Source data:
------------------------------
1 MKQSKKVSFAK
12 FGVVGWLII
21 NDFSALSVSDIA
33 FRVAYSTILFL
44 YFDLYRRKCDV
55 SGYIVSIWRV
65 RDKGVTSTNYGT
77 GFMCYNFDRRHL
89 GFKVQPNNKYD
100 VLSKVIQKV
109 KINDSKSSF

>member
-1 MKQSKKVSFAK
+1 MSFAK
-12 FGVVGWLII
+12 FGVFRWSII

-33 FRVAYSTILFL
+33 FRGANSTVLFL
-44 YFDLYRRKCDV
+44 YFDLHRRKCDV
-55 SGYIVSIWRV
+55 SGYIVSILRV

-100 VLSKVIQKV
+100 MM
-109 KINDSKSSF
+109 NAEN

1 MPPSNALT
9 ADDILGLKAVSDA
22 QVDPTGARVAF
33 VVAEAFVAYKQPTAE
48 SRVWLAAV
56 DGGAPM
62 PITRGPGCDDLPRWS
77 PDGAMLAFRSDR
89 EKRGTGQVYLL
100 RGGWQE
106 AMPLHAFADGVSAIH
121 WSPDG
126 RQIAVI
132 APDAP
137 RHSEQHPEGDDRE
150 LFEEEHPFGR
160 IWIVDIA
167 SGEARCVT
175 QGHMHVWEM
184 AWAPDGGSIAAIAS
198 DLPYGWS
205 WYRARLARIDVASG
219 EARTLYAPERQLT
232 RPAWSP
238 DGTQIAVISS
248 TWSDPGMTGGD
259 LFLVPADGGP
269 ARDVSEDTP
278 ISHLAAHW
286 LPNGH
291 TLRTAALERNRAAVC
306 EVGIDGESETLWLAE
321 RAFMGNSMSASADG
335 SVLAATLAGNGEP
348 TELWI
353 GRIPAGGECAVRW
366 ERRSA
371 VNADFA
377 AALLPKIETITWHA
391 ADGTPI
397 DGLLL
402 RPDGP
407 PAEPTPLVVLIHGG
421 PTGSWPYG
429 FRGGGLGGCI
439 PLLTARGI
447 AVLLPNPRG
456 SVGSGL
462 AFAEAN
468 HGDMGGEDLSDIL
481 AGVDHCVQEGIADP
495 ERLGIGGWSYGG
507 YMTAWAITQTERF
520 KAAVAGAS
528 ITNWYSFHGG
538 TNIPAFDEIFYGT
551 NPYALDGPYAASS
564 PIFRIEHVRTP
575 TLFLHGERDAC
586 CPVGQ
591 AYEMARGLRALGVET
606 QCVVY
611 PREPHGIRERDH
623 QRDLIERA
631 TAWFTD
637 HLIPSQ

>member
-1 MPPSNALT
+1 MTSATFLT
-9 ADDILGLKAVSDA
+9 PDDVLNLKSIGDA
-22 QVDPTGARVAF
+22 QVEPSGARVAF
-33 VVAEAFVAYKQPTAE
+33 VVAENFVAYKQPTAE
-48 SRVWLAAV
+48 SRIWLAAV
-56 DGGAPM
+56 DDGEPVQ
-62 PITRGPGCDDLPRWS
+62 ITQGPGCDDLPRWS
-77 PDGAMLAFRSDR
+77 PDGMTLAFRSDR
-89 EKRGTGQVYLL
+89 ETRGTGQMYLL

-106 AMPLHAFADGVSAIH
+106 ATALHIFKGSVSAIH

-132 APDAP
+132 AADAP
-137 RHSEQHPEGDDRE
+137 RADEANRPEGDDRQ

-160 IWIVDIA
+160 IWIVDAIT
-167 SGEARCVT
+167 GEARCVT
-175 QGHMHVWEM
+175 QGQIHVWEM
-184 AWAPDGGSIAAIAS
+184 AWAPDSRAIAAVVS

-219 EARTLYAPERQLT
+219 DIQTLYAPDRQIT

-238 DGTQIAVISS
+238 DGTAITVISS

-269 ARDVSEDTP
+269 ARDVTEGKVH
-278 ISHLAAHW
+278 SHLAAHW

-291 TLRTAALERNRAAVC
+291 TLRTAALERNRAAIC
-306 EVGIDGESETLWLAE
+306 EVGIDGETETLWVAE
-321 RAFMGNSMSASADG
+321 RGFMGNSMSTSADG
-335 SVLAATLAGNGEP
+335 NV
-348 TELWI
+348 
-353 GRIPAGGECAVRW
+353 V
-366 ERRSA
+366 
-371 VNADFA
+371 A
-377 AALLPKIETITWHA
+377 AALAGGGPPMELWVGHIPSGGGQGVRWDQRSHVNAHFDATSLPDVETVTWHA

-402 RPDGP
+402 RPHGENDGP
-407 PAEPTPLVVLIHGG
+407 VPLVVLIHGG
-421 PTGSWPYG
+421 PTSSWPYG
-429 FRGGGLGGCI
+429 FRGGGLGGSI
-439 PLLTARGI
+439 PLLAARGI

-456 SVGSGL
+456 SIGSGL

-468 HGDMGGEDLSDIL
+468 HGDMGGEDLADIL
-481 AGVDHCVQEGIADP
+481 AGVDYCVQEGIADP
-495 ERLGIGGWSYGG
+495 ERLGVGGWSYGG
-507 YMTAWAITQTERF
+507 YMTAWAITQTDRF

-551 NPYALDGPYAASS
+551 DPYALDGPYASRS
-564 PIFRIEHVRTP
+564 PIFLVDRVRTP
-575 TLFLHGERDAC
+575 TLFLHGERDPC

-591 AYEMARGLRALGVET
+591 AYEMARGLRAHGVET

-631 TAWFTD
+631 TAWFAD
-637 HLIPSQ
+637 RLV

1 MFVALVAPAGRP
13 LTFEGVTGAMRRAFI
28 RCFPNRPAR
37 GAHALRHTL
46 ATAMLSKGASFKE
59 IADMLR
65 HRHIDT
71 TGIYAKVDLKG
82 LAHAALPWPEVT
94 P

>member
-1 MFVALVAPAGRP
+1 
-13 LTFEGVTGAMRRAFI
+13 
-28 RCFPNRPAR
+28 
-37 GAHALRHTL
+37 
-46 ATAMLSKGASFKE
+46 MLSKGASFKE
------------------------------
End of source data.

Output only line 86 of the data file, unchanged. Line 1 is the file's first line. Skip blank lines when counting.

586 CPVGQ